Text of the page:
WASHINGTON — U.S. health officials have lifted an 11-day pause on Johnson & Johnson vaccinations following a recommendation by an expert panel.
A CDC panel has urged restarting vaccinations with Johnson & Johnson COVID-19 shot Friday. The CDC and FDA agreed with the expert panel’s findings.
The Centers for Disease Control and Prevention and the Food and Drug Administration said on April 13 they were investigating unusual clots that occurred 6 to 13 days after vaccination. The clots occurred in veins that drain blood from the brain and occurred together with low platelets. All six cases were in women between the ages of 18 and 48; there was one death and all remained under investigation.
The reports appear similar to a rare, unusual type of clotting disorder that European authorities say is possibly linked to another COVID-19 vaccine not yet cleared in the U.S., from AstraZeneca.
Panel members said it’s critical that younger women be told about that risk so they can decide if they’d rather choose another vaccine. The CDC and Food and Drug Administration agreed.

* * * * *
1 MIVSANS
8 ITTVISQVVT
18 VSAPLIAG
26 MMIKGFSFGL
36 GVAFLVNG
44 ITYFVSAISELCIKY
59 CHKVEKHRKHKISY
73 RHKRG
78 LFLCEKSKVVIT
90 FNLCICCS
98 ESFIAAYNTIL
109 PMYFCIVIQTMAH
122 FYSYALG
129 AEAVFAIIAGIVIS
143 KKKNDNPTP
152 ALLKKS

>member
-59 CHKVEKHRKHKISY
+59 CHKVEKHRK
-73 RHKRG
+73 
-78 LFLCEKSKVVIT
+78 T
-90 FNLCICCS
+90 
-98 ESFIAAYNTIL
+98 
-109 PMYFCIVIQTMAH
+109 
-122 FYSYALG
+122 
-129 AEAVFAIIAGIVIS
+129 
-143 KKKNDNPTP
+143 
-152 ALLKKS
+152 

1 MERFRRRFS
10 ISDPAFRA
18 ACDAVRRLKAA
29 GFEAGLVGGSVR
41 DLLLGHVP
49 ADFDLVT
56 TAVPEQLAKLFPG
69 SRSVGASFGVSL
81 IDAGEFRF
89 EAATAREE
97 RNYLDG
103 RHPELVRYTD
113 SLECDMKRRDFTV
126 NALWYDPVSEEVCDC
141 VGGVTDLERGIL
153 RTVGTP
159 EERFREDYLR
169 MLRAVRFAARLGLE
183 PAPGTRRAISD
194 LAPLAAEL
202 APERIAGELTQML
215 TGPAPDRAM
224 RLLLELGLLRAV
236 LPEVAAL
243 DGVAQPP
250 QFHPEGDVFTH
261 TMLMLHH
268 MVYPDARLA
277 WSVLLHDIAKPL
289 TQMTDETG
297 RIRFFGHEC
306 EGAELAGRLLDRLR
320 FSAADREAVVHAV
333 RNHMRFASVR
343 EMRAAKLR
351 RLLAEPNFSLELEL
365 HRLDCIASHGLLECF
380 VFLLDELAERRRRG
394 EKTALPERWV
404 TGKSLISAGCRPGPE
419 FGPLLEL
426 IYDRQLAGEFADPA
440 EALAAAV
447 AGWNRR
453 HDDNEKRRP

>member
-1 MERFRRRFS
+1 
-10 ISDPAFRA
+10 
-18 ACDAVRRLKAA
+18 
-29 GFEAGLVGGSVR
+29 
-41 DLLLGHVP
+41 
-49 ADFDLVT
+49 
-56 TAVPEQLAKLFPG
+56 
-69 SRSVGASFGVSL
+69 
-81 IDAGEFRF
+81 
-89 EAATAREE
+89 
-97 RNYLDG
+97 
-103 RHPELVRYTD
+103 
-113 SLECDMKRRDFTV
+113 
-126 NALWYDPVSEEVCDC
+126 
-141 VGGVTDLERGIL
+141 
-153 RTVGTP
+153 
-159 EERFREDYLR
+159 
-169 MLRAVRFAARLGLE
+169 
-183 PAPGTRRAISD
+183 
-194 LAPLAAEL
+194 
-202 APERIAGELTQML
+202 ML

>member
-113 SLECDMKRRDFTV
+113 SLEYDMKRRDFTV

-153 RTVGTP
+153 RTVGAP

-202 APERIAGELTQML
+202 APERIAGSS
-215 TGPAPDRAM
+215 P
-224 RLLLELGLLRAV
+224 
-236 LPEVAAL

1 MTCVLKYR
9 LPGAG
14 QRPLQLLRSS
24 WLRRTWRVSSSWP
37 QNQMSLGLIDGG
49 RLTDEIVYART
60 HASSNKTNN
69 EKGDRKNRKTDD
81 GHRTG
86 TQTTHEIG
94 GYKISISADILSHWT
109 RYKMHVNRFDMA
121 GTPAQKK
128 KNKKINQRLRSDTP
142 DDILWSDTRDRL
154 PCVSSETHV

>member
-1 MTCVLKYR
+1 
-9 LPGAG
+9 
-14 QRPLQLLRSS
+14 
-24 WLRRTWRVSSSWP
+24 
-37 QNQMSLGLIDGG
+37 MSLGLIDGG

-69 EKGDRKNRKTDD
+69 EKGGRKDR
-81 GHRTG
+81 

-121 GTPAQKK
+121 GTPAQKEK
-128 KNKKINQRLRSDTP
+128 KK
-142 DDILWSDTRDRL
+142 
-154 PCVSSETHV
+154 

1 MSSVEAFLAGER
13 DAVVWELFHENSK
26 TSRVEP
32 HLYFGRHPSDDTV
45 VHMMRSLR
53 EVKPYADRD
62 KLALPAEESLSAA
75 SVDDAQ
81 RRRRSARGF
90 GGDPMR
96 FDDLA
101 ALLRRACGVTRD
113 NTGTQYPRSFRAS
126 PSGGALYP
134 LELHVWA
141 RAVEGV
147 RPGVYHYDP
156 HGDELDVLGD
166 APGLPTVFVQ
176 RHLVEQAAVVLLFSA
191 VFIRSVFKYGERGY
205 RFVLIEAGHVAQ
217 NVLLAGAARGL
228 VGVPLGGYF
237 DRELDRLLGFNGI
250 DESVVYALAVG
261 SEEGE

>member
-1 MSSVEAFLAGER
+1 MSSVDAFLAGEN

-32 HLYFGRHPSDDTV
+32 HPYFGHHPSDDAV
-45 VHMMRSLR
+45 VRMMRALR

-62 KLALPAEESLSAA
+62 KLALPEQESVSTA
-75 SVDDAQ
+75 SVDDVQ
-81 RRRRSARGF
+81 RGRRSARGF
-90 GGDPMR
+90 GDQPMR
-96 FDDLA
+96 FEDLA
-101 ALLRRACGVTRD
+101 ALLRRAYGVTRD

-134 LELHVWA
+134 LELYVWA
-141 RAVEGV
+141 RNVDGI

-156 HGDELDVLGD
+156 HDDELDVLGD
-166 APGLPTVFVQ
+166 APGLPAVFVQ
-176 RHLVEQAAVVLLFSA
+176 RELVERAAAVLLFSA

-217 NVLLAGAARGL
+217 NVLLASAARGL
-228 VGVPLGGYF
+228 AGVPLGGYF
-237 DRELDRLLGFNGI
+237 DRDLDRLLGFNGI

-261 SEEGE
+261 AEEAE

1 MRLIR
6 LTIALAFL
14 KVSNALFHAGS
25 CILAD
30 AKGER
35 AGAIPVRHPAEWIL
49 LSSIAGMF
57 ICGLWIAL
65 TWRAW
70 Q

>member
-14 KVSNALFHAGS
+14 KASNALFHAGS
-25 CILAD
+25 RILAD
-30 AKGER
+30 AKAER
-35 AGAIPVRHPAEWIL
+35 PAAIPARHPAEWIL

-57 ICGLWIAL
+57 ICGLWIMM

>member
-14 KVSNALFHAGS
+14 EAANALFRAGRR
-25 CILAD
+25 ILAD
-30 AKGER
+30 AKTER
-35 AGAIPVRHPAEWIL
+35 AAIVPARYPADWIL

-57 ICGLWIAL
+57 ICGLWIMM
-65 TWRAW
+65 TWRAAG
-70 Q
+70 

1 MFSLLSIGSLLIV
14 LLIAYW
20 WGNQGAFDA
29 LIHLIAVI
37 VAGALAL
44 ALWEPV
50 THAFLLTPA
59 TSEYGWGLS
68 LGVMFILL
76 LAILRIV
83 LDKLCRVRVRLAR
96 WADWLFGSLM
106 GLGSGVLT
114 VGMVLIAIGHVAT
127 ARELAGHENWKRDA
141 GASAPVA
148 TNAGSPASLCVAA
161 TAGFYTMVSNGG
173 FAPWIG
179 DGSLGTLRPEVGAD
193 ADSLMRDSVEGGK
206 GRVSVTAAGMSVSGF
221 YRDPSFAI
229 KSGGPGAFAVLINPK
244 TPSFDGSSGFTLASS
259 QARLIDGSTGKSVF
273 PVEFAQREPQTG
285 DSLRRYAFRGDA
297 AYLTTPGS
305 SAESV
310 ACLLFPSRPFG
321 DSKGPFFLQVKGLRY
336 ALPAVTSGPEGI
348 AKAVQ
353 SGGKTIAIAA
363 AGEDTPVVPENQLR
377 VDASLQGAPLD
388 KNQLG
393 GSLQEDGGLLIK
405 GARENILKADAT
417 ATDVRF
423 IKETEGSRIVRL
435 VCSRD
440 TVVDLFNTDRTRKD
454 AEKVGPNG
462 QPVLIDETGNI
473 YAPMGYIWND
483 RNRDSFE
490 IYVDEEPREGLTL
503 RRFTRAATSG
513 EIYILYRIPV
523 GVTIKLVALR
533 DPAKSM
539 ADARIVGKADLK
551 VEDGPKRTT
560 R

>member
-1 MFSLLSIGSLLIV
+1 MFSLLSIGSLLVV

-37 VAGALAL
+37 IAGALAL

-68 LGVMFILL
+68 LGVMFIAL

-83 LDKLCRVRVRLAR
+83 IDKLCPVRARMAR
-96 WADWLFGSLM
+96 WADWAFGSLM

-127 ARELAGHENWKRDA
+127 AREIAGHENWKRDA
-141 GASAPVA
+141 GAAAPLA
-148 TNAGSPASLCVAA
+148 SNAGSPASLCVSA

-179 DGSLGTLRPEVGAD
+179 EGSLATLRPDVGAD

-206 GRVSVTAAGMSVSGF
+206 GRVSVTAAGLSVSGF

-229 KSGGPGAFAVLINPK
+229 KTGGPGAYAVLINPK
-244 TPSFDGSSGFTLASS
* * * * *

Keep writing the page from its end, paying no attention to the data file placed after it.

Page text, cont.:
European regulators earlier this week made a similar decision, deciding the clot risk was small enough to allow the rollout of J&J’s shot.
More than 6.8 million doses of the J&J vaccine have been given in the U.S., the vast majority with no or mild side effects.
Advisers to the Centers for Disease Control and Prevention said Friday the vaccine’s benefits outweigh that serious but small risk — especially against a virus that’s still infecting tens of thousands of Americans every day.
The state of New Jersey confirmed Friday evening that they’ll be resuming those vaccinations in a statement by Health Commissioner Judith Persichilli.
“The U.S. Centers for Disease Control and Prevention (CDC) and the U.S. Food and Drug Administration (FDA) recommended tonight that the pause on the Johnson & Johnson (Janssen) vaccine be lifted and that use of the vaccine can resume,” she said. “The Department tonight will notify vaccination Points of Dispensing that we are providing them with updated FDA fact sheets for patients and providers and that they may resume administration of the one-dose vaccine. This process should demonstrate for the public that the federal vaccine safety monitoring system is strong and should instill confidence in receiving any of the three approved vaccines.”